World’s first 24-carat gold violins created

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By Contributor profile

Neil McKim

Neil McKim

Neil McKim is production editor of BBC Music Magazine

Neil McKim
, Updated 2nd December 2013

Instrument-maker teams up with jeweller for two gold-plated violins

Gold ViolinsCreated in a partnership between electric bowed instrument-maker Bridge and stylish jewellery designer Theo Fennell, two 24-carat gold-plated violins, encrusted with diamonds, rubies and sapphires, are being played by an electric violin group.

The gold-plated violins, worth over £2m each, are being played by FUSE, an electric violin group, which features Linzi Stoppard (the daughter-in-law of playwright Tom Stoppard) and bandmate Ben Lee.

‘The art and science involved to make each violin has blown us away,’ says Lee. ‘Entirely new and original components had to be designed for the instruments, plus new electronics have had to be engineered to counteract the conductive 24-carat gold. They are exceptional pieces we will treasure.’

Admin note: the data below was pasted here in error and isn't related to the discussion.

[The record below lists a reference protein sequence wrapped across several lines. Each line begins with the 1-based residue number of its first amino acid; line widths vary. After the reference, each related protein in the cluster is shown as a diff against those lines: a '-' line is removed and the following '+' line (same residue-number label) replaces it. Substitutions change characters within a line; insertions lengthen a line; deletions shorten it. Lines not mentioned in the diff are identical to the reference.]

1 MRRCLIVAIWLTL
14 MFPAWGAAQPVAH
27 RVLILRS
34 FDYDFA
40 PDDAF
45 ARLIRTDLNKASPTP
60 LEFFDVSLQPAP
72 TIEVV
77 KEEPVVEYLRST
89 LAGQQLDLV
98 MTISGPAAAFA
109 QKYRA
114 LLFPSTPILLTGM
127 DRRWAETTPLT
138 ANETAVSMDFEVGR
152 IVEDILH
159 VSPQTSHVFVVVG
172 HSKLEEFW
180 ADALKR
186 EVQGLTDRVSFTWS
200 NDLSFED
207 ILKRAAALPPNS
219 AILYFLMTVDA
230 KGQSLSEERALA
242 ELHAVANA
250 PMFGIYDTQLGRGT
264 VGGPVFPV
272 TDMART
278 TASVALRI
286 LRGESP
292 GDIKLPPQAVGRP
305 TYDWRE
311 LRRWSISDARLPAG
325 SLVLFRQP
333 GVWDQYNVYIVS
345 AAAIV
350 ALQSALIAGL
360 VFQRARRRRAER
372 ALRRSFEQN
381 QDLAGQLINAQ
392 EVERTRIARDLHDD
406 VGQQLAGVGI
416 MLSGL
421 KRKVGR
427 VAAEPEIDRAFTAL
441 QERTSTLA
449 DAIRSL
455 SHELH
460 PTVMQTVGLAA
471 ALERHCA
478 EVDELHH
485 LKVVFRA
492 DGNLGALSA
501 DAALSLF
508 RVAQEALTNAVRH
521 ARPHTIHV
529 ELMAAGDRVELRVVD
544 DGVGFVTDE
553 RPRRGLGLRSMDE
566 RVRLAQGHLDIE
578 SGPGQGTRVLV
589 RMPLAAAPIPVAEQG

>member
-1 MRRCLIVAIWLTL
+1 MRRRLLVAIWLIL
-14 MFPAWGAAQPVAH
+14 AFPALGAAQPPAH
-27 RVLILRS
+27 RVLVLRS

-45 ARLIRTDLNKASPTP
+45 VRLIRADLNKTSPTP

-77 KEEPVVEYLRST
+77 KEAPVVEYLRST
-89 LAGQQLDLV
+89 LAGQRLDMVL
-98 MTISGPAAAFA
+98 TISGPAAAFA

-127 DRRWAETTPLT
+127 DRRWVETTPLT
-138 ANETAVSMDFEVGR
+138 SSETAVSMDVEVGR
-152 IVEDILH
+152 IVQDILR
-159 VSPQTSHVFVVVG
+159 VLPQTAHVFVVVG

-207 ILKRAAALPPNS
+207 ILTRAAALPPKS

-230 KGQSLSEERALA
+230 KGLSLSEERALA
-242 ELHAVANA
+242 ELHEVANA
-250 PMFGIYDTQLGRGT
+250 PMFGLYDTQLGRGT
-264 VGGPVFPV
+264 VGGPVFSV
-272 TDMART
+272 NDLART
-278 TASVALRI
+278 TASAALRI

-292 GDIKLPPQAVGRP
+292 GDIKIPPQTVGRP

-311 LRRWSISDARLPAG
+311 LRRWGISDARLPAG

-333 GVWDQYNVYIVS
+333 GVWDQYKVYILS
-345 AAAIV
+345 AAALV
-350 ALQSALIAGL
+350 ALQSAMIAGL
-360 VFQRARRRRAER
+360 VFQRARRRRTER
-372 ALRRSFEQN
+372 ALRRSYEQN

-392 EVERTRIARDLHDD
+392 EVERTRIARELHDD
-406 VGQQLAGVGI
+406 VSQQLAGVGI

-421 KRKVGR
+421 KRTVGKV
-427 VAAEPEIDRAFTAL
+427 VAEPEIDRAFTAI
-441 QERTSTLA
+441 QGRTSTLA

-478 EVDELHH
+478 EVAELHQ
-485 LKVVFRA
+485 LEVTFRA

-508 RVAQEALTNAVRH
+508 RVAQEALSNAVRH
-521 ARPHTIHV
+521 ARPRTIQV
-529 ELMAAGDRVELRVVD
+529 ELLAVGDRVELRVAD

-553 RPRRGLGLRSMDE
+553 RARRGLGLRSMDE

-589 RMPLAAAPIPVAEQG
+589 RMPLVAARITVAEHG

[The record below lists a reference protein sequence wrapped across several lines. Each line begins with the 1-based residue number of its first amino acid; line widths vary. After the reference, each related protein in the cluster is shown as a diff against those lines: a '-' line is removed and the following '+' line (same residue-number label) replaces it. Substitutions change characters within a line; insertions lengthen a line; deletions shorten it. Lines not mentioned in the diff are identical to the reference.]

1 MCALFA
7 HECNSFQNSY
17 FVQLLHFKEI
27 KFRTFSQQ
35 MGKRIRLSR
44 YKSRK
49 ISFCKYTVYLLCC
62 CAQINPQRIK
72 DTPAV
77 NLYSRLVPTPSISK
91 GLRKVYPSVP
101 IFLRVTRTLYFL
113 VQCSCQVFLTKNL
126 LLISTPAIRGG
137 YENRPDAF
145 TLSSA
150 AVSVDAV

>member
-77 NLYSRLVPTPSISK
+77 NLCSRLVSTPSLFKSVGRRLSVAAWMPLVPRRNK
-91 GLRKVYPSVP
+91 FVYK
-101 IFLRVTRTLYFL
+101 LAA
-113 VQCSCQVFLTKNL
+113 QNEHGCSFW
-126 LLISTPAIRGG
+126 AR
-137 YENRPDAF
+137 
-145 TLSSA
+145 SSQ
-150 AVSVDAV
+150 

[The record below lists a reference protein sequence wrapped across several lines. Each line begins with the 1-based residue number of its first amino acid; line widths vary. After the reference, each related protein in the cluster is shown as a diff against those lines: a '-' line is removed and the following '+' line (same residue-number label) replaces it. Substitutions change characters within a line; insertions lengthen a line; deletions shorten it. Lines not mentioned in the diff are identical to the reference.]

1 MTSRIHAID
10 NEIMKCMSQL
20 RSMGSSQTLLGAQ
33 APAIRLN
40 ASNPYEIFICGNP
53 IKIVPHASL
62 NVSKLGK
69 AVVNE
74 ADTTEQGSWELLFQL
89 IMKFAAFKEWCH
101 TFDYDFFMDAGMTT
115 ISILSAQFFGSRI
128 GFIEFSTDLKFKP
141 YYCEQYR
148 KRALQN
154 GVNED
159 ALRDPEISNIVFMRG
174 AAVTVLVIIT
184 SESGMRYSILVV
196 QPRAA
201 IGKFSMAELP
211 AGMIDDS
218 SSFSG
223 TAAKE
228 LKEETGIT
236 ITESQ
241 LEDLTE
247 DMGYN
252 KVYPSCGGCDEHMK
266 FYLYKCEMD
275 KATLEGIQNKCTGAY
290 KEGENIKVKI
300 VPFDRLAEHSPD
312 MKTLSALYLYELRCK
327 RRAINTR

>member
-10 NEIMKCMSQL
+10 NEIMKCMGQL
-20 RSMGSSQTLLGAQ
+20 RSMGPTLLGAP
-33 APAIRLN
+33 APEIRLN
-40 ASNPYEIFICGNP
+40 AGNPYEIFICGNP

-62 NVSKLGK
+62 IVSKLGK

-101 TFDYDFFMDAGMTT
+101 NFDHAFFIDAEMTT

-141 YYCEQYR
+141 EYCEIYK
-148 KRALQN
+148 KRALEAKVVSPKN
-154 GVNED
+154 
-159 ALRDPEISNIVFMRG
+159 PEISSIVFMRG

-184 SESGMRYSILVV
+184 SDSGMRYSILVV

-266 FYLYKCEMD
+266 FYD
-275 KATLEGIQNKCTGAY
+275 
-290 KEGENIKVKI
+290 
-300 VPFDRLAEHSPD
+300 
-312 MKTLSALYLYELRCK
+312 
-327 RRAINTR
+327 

To make the violins light enough for playing a special blend of carbon and Kevlar was used to balance the weight of the gold plating.

‘The thrill of playing with these new gold violins is something I can’t describe,’ says Stoppard.

The duo has a history of expensive tastes in musical instruments. FUSE previously worked with Swarovski Crystal to create the world’s first crystal violins, worth $1.5m each.

Photo: FUSE

Contributor profile

Neil McKim

Neil McKim

Neil McKim is production editor of BBC Music Magazine

Neil McKim